A week or so ago, I need a kid’s birthday present – fast. It was a somewhat last minute soiree, and I don’t like to show up empty handed. So…the morning of the party, I took a quick look through my fabric/craft stash and texted the little girl’s mom to find out the birthday girl’s favorite color scheme. In an hour, I had this cute, personalized tote ready for gifting!
As you might imagine, the birthday girl’s name starts with “N” and her favorite colors were purple and green. What luck that I had a scrap of this purple and green floral fabric leftover from a project long ago! It’s a fun and simple little tote for dance class or library books or art supplies!
One of the tricks to keeping this project a quick one was using a store-bought canvas tote. I buy these in three-packs from Michaels (I think for around $10). They are a great size and pretty sturdy, and oh-so-perfect for I-need-it-right-now projects like this one!
A monogram and a simple design were my plan of attack in making this plain tote gift-wrothy. I could have painted a design on it, but I didn’t really have the time to let the paint dry – and who wants to open a present with wet paint?!? So fabric appliqué it was! I knew that using my e-cutter (I use a Cricut) would speed my appliqué project along quite a bit. Problem was, I’d never used my Cricut to cut fabric before. You’d think my timeline would have discouraged me from experimenting, but I had seen it done countless times on the web, and I figured I’d give it a shot.
Here’s a quick run down of my success:
- I ironed on some fusible heat-n-bond to the WRONG side of my fabric.
- I then attached my fabric, RIGHT side down (so that the paper backing was facing up) to a VERY sticky mat.
- I then used a slow cutting speed and a deep blade depth to cut out my shapes.
- Last but not least, I didn’t leave my machine’s side while it was cutting so I could grab any paper or solve any issues as they happened!
And with near perfect success, I had a monogram and a bunch of fabric octagons ready for my tote!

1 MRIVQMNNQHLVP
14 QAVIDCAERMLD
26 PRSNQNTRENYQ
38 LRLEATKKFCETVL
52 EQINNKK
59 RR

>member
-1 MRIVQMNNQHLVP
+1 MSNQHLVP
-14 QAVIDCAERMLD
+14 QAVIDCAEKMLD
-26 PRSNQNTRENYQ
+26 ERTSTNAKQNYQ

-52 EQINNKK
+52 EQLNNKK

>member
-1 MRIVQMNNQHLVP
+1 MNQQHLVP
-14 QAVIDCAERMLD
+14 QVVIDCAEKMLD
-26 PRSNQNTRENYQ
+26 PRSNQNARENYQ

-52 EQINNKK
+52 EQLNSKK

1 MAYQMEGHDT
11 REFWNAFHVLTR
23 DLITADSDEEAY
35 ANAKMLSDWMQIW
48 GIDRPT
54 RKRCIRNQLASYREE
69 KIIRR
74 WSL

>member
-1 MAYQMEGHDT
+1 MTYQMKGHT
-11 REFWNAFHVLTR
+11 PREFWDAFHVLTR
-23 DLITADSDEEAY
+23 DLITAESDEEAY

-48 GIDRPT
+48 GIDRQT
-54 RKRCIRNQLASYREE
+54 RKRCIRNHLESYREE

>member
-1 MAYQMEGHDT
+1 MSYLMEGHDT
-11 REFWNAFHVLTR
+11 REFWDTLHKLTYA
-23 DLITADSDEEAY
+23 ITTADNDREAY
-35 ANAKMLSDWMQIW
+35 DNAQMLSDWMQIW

After removing the paper backing, I then ironed my shapes to the tote. I used ultra-strong heat-n-bond, so I could have left the bag here; but I decided to go back over and stitch around all the shapes with my sewing machine. This was definitely the most time consuming part. This isn’t the easiest thing to do with a fully constructed tote, but if you go slow (and continually make sure the other side of your bag isn’t getting caught in the machine), then it really is possible. The stitching gives it a more finished look and a more durable result!
Phew! All done just in time to wrap up and carry off to the birthday party!
Often times I get quietly embarrassed by the amount of “stuff” in my craft room. It’s not a hoard necessarily, but I’ve accumulated a good-sized share of craft supplies. But when I am able to pull off gifts like this one (and the Airplane Hooded Towel and the Burp Cloths) using materials out of my stash, it is such a gratifying experience! I love being able to walk into my craft room, pull stuff off the shelves and out of bins and create something personalized, special, and unique for a friend, all without the hassle of leaving the house and shopping with a toddler!
I just finished up decorating my mantel and porch for Fall, which included a really fun and unexpected furniture makeover!!! Next week, I’ll have all the photos for you! Until then, have a great weekend!Posted In 2 - Sewing & Craft, Babies & Kids, North Carolina, Sewing & Crafts